5.1 magnitude earthquake shakes San Jose


Lakshmi Mulgund

A 5.1 magnitude earthquake hit 12 miles east of the San Jose upper school campus yesterday at 11:42 a.m. The campus suffered no damage to the property and continued the school day as scheduled after the incident.

A 5.1 magnitude earthquake struck 12 miles east of the San Jose upper school campus yesterday at 11:42 a.m.

Three aftershocks followed yesterday at magnitudes 2.9 at 11:47 a.m., 3.5 at 3:08 p.m. and 2.8 at 5:20 p.m but caused no damage to the campus, so there was no need for evacuation.

“At first we didn’t know what it was and we thought it was strange — we thought we had imagined it,” Disha Gupta (9), who was on Davis Field during the earthquake, said. “But people started talking about it and the PA announcement came on, and we were like ‘Oh, that makes sense.’”

Just after the earthquake, Dean of Students Kevin Williamson made an announcement over the school speaker system to report the incident and to advise students to stay safe. Daniel Chen (10), who felt the earthquake while inside Manzanita Hall, commented on the announcement system.

“The warning system right now only works when you have a direct line of access to the intercom,” Daniel said. “I think since it was during lunch not many of the students actually heard it. It was only the kids inside teachers’ rooms or next to buildings that were actually able to hear the announcement. Lots of [my friends] didn’t even notice the earthquake because they were outside.”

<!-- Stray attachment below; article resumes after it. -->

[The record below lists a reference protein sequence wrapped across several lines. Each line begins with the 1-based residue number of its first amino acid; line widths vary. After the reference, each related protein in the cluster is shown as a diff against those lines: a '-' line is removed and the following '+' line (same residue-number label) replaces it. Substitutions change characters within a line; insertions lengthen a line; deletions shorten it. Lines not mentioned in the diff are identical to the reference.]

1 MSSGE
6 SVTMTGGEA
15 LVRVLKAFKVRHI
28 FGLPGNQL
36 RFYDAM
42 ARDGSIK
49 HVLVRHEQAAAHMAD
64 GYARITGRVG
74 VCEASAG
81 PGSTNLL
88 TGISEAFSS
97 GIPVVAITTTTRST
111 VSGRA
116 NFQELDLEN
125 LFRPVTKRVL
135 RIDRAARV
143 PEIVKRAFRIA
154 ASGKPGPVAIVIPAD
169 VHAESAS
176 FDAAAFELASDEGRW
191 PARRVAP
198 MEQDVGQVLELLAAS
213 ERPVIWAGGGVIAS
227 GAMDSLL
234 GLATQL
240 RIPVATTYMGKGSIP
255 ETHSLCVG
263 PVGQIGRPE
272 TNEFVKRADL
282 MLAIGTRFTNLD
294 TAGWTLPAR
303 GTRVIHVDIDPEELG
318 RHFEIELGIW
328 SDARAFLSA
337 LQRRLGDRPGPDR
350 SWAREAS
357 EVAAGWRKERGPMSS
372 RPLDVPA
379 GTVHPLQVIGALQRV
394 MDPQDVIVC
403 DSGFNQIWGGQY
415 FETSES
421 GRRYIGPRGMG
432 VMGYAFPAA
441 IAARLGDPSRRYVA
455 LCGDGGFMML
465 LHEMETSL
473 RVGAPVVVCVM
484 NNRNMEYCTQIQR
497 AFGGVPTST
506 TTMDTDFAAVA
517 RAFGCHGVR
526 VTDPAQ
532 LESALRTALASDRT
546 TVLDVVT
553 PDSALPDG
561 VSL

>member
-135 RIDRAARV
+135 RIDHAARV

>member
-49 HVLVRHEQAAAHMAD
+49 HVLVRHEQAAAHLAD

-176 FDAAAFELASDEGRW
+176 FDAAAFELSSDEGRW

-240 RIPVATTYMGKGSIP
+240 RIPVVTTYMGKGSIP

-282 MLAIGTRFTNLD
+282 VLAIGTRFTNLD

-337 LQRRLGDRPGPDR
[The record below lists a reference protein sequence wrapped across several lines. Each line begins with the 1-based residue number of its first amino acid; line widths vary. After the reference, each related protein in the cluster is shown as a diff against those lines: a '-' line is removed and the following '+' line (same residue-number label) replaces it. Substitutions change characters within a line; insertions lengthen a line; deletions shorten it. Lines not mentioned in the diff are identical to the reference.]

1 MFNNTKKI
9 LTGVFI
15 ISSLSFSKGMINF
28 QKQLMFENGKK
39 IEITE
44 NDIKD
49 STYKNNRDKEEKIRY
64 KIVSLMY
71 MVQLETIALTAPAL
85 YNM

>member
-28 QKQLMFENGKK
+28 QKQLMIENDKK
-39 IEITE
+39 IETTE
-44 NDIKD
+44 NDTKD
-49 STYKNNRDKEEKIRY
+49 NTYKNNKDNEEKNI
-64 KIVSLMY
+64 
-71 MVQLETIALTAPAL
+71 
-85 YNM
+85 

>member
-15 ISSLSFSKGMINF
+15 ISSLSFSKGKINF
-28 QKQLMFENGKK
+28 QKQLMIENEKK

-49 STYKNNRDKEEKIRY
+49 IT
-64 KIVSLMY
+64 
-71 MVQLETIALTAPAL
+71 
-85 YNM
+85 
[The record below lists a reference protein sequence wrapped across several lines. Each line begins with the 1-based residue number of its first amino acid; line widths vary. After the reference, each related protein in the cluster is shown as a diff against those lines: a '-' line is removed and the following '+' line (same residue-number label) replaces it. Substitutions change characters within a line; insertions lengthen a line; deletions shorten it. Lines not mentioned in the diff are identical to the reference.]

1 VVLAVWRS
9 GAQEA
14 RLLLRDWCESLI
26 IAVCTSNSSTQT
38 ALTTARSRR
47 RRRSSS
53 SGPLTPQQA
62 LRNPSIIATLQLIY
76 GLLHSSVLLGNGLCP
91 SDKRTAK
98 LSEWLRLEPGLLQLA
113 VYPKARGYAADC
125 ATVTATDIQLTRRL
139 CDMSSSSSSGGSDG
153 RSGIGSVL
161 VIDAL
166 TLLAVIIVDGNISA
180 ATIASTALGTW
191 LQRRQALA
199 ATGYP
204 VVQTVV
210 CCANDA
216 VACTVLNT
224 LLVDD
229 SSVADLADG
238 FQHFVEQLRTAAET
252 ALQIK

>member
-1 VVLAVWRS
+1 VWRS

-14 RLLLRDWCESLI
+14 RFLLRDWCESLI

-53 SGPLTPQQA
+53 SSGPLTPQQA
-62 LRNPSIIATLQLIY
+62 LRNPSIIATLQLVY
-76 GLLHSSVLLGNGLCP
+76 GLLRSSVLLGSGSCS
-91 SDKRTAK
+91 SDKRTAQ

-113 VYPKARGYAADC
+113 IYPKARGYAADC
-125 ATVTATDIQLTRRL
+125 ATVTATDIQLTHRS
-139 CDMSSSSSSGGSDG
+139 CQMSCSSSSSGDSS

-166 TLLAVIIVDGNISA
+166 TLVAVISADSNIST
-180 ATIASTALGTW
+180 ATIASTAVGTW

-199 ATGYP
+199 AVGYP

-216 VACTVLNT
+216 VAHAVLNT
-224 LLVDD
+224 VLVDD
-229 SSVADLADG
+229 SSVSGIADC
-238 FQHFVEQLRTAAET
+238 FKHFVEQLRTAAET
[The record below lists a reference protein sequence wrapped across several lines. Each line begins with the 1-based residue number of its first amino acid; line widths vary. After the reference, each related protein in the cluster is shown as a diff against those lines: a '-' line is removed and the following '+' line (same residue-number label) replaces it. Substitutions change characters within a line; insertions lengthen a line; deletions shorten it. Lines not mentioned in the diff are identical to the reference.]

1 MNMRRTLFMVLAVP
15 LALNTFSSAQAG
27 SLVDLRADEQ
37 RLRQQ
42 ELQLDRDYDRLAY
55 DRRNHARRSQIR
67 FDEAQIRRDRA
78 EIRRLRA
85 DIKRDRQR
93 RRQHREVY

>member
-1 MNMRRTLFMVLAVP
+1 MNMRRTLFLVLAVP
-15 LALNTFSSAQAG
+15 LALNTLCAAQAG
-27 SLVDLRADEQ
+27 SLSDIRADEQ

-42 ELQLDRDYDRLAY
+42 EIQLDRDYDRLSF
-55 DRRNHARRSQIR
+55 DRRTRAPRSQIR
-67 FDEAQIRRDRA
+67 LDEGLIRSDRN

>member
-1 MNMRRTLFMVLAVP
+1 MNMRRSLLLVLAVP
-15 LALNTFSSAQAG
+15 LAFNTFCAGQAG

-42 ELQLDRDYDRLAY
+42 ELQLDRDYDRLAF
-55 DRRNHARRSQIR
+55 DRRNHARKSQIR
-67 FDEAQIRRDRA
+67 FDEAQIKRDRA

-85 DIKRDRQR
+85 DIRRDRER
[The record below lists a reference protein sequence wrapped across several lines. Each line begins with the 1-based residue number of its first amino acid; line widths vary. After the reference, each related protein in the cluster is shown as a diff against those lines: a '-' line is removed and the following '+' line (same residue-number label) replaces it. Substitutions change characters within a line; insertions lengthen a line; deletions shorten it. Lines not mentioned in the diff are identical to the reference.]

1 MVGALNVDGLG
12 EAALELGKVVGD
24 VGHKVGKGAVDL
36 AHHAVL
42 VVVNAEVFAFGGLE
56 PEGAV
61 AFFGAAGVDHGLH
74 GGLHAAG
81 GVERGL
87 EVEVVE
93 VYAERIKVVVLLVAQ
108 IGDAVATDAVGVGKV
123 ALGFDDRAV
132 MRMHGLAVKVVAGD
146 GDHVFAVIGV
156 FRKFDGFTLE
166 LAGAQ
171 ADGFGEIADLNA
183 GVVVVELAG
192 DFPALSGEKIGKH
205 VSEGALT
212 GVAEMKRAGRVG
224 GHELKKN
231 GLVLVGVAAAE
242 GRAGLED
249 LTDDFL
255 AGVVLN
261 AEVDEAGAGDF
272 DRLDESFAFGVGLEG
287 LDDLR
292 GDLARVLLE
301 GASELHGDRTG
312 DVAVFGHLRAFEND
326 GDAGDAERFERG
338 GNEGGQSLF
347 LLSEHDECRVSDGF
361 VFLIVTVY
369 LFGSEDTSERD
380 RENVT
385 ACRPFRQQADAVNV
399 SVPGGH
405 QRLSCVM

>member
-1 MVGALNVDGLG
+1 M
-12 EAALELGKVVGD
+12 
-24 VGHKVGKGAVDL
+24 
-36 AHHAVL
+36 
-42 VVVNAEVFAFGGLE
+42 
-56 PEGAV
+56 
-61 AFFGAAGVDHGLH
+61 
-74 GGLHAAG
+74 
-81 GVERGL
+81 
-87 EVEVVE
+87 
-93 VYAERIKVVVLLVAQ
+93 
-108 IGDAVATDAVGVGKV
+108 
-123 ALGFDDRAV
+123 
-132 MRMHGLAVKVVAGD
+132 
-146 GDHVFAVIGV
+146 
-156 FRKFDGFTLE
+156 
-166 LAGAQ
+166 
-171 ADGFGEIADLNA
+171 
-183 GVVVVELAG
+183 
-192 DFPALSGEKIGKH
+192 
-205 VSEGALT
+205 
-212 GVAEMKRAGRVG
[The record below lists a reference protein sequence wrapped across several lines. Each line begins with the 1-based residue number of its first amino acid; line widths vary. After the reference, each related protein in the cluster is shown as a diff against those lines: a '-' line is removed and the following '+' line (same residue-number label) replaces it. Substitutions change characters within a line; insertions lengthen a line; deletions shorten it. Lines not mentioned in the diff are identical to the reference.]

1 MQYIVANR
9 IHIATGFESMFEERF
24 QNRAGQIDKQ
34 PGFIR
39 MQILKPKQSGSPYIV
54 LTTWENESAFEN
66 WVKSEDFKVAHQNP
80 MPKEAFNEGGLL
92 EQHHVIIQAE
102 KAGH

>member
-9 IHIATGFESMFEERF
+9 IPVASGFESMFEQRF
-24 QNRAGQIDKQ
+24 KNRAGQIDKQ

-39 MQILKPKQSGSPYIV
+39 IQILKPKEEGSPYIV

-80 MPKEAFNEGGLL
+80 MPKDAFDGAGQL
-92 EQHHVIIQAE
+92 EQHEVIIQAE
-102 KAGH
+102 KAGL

Upper school chemistry teachers Robbie Korin, Dr. Casey Brown and Andrew Irvine were inside a chemistry classroom during the earthquake and followed duck-and-cover protocol as soon as they felt the shaking.

Page 38 of the Upper School Student Handbook instructs students to “duck and cover” in the event of an earthquake. “That was the biggest earthquake I had ever experienced even though it wasn’t even that violent,” upper school chemistry teacher Robbie Korin said. (Harker Upper School Handbook)

“The way [Nichols] is built — it sways a lot,” Korin said. “So there was definitely a lot of shaking, and for me, that was the biggest earthquake I had ever experienced even though it wasn’t even that violent.”

Korin explained that Harker will most likely not add any more safety precautions now since earthquake protocols have remained the same since the Loma Prieta 1989 earthquake in the Bay Area.

Yesterday’s incident marks the largest earthquake in the Bay Area since the 6.0 magnitude Napa quake took place in 2014. Research Geophysicist Dr. Annemarie Baltay spoke yesterday on the likelihood of further aftershocks from the earthquake in a video posted by the U.S. Geological Survey on Twitter.

“There is a 1 in 100 chance of an aftershock greater than a magnitude 5 in the next day,” Dr. Baltay said in the video. “There could be 10 to 15 aftershocks of magnitude 3 or greater in the next week.”

Additional reporting by Tiffany Zhu.